Simply selling one extra product per day (product A with a retail price of $15.00) will almost double the practice's yearly profit while simultaneously enhancing the patient's experience and treatment.

  • Selling one additional patient treatment regimen per day with product A (SRP $15.00) = $3,795 in additional sales or $1,898 additional profit.
  • Selling two additional patient treatment regimens per day with product A (SRP $15.00) + B (SRP $25.00) = $10,120 in additional sales or $5,060 additional profit over the current profit.

Market Comparison

The podiatric retail sales market bears many similarities to the Dermatology retails sales market of the late 90's and early 2000's. At that point in time, many dermatologists were very hesitant to offer retail products or elective procedures. One of the major turning points in the dermatology market was when physicians began looking for new revenue streams to combat decreasing reimbursement rates and to maintain positive revenue growth. At this same time, the FDA approval of BOTOX® for the use in treating brow furrow acted as a catalyst for practice growth by increasing awareness of aesthetic procedures, improving the acceptance of, and opening the doors to complementary treatment options. Many dermatologists recognized this opportunity and broadened their scope of offerings which resulted in a boom of elective procedure and retail product growth.

According to the 2009 cosmeceutical market overview published by Kline & Company, the total cosmeceutical market volume for 2008 was $1,055,700,000. The market grew by 7.54% in 2008 over 2007. Medical care providers generated 26.4% or $279,200,000 of this volume, which represents an 11.5% growth change from 2007. Spas and salons continued to hold the lead position in the market share at 50.7% or $535,700,000 but experienced the slowest growth over 2007 at 5.4%. Retail stores had the lowest volume at $240,800,000 and were in second place with a growth of 8% over 2007.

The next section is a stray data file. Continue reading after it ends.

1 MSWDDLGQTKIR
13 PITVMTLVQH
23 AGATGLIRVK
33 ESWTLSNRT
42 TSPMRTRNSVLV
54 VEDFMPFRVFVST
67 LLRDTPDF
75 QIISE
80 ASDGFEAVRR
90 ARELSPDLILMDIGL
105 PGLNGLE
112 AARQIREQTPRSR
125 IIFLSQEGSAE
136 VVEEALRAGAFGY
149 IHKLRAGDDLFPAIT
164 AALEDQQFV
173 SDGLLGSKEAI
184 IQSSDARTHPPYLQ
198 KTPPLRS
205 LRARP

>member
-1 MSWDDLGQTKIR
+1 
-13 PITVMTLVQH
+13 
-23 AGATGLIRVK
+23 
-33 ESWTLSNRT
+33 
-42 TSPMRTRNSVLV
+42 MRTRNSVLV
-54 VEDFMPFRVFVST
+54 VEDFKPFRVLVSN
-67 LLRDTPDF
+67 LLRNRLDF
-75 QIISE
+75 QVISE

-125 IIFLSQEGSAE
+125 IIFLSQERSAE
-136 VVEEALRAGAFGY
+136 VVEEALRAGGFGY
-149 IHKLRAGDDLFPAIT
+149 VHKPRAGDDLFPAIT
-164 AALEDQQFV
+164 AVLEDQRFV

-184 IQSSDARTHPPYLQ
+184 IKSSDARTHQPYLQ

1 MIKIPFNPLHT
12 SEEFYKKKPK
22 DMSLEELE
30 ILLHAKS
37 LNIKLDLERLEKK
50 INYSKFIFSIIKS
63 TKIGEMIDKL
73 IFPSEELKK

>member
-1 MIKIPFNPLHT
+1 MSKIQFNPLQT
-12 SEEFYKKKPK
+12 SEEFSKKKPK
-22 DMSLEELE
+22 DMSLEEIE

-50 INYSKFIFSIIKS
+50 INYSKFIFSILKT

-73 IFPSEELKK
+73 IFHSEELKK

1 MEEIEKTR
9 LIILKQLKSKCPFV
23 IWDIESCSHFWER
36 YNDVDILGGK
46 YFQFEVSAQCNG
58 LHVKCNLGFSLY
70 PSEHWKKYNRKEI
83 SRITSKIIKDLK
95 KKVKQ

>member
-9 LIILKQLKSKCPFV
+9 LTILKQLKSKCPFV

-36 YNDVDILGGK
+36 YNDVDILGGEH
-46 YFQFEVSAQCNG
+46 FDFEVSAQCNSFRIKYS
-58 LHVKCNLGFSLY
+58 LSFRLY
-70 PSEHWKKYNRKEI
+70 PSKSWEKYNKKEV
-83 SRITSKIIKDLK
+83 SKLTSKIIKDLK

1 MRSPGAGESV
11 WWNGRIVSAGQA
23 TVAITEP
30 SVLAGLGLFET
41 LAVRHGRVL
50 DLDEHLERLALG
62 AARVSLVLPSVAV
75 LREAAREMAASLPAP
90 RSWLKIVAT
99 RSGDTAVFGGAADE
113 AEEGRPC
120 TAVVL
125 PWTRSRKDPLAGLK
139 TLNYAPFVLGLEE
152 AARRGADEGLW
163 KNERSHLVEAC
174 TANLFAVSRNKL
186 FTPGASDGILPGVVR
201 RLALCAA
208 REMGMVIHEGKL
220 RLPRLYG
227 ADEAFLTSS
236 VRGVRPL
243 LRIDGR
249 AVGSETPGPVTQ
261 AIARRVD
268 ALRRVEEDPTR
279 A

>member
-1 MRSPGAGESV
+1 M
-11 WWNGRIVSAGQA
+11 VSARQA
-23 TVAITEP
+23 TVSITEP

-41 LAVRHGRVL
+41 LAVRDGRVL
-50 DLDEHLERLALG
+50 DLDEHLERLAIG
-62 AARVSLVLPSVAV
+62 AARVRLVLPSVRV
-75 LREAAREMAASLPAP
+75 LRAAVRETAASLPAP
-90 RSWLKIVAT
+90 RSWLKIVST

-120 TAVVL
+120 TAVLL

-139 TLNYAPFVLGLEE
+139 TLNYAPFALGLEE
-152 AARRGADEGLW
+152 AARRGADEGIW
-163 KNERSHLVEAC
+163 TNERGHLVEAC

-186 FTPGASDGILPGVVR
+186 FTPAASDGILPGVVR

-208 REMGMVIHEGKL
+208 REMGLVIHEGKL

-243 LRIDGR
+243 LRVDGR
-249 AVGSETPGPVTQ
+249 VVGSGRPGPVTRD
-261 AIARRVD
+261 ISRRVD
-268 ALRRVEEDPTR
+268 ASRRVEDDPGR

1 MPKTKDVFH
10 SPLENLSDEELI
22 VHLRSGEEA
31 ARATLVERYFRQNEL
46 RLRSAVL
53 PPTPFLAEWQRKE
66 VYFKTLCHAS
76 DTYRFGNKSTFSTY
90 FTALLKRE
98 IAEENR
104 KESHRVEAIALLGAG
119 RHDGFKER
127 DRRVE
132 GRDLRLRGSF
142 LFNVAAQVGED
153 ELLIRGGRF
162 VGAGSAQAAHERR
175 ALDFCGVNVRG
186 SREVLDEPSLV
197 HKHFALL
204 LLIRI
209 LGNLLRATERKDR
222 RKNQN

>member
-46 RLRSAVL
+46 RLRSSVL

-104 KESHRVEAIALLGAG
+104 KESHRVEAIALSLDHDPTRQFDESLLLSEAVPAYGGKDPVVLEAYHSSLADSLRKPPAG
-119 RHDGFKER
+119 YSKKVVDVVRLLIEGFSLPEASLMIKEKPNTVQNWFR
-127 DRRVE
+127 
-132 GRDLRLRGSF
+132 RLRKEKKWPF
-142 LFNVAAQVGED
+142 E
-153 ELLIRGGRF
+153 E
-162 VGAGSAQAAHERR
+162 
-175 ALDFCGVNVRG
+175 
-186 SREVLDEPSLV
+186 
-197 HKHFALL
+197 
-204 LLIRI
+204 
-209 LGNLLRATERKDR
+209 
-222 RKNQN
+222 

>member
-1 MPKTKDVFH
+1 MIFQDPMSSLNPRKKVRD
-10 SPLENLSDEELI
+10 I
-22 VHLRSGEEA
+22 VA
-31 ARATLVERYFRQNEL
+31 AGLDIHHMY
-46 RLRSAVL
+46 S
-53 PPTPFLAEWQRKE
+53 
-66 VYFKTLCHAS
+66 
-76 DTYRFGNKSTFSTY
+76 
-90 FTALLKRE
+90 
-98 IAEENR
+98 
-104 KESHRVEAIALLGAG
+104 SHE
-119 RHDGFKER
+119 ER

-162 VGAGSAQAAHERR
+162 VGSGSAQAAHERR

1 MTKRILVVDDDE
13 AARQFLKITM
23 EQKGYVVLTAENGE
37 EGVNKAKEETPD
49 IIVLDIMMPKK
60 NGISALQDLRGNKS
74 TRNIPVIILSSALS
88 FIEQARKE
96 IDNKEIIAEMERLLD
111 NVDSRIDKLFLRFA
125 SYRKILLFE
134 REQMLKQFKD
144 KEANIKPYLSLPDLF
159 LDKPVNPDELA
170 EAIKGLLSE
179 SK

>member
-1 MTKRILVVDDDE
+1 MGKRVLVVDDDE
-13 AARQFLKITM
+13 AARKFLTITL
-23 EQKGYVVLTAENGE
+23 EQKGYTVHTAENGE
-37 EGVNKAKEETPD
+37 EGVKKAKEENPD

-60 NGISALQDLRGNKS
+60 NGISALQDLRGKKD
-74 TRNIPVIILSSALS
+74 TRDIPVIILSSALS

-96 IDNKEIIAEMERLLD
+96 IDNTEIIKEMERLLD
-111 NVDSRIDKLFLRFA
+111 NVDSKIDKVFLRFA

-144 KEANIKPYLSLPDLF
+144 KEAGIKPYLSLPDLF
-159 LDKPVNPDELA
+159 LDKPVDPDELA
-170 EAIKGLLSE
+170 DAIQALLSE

The median retail sales volume per dermatology office in 2009 was $176,286iv according to the 2009 Allergan Practice Consulting Financial Benchmarking database.

Why should I carry products in my office?

The patients will benefit from having easily accessible products at the physician's office. These benefits are realized in several ways.

Benefit to the Patient
  1. Products purchased from the medical practice are physician recommended based on personnel experience of clinical success and positive patient outcomes. They are often only available through a physician because they were tailor designed for a specific specialty and the patients that physician treats.
  2. Cost Savings. The physician is able to pass on cost saving to the patient that retailers cannot, such as distribution and shipping costs.
  3. Convenience. Purchasing products at a medical practice often reduces the number of trips or places the patient has to go during the day. This is especially important for patients that have mobility issues due to foot or ankle problems.
  4. The Right Product. The patient will receive the exact product that you recommend without fear of substitution made by the pharmacy.

The practice will benefit from offering retail products in several ways also.

Benefit to the Practice